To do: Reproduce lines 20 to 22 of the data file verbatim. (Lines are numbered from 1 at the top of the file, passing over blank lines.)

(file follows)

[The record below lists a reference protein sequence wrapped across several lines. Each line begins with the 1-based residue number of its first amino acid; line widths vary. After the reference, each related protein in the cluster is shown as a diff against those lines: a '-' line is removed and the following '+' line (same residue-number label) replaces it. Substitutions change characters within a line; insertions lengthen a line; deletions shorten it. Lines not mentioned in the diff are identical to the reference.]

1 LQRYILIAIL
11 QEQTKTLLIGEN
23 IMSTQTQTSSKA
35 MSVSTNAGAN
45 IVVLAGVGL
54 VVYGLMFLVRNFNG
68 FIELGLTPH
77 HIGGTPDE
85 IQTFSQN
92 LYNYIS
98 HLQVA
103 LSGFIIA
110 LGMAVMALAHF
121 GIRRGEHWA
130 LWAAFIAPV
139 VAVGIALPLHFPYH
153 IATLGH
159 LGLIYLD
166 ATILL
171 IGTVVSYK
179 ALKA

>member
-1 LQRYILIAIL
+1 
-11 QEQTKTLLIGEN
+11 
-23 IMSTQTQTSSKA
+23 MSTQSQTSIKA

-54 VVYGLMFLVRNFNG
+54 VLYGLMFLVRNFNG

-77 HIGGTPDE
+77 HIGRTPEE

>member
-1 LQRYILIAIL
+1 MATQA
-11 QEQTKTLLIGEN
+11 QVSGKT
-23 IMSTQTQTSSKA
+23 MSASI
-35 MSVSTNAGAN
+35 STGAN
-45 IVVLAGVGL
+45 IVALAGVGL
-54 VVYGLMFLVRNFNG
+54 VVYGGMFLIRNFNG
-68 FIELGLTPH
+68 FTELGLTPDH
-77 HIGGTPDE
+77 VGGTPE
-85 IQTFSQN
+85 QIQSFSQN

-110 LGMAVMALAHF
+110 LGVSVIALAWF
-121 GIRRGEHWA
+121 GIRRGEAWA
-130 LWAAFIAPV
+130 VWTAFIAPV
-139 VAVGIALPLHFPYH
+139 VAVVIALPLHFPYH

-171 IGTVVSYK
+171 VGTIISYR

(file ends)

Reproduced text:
166 ATILL
171 IGTVVSYK
179 ALKA